In his new book, Interrupting Silence, Walter Brueggemann examines biblical texts that invite us, especially those on the margins, to claim the authority of our own voices and refuse to be silenced. The final chapter, The Church as a Silencing Institution, begins with a look at passages from Paul’s letters that support the silencing of women, the most notable being 1 Corinthians 14:33-35:
As in all the churches of the saints, women should be silent in the churches. For they are not permitted to speak, but should be subordinate, as the law also says. If there is anything they desire to know, let them ask their husbands at home. For it is shameful for a woman to speak in church.
We find this same silencing of women in 1 Tim. 2:12. Other passages don’t refer to silencing women directly but support the subordination of women to men (Titus 2:1-5;1 Pet. 3:1).
Did Paul really believe woman should be silent? It would seem to contradict his proclamation that the church is a community with a counter-cultural set of social relationships. Paul tells us that these new social relationships are the result of being baptized into a community where There is no longer Jew or Greek, there is no longer slave or free, there is no longer male or female; for all of you are one in Christ (Gal..3:28). Some argue that verses in Paul’s letters that support silencing and the subordination of women are not authentic to Paul’s own hand but were added to the original letters by later generations. We will never know. However, it is certainly fair to say that they appear to contradict his overall teaching about the nature of the church. Furthermore, we also know that his letters acknowledge and affirm women in leadership positions in the church (e.g Rom 16). Hard to imagine that he would have done that if he truly felt they should keep their mouths shut! Whether or not these passages are authentic to Paul, we do know that for centuries they were used to silence women in the church, and many churches are still suffering from such views.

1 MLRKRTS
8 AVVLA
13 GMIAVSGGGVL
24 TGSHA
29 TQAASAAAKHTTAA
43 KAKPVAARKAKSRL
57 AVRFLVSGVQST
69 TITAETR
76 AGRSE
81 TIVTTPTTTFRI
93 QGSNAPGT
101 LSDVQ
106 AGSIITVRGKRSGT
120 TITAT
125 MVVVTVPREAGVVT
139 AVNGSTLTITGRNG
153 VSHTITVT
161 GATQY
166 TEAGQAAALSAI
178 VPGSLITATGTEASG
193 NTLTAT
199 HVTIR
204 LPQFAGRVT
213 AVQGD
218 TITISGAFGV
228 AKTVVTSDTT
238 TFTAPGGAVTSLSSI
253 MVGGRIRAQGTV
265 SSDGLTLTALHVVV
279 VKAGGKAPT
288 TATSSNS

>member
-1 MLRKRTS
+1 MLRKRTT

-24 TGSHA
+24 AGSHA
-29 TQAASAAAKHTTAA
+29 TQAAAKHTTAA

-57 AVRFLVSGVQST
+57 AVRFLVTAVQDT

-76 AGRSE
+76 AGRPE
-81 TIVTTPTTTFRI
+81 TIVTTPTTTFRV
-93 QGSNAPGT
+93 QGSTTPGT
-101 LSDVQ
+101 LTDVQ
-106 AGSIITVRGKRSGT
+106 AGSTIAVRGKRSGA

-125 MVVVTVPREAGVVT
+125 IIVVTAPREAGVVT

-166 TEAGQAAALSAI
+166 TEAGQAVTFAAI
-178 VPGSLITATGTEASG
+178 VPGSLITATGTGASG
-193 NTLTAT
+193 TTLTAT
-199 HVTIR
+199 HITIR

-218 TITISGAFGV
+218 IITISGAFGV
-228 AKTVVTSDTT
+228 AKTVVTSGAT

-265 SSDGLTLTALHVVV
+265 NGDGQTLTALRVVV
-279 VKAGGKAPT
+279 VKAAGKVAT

The aforementioned texts refer to the silencing of women in church, but who else do we silence? During Lent, a group of people in my congregation are making their way through a five-week curriculum on Civil Discourse. Given the current political climate, this group is acutely aware that now is a particularly challenging time for people to discuss important political matters. In this curriculum, civil discourse is defined in part as “Allowing others to speak, and having the humility to admit that we may have something to learn.” The question we need to ask is “Do our own churches silence voices because the congregational culture doesn’t allow all voices to be heard?" How many so-called progressive congregations don’t allow the more conservative voices to be heard? How many so-called conservative congregations do the same to more liberal members?
If all human beings are created in the image of God, and if the Spirit has been poured into us at baptism, then the Church should be the first place to take seriously the importance of creating a climate where everyone is allowed to speak. Whether you are male or female, liberal or conservative, believer or non-believer, young or old, gay or straight, advance degrees or no degrees shouldn’t matter.
The church should be a safe place for all voices, especially those that have been traditionally silenced, not just because it is the respectful and loving thing to do, but because we need each voice. We want to hear every voice, not just because everyone has a right to be heard, but because every voice potentially opens our ears to the ways we are deaf to the needs of others and to a deeper commitment to God’s mission. The mission of the Church is diminished when we remain silent and when we do anything to silence others.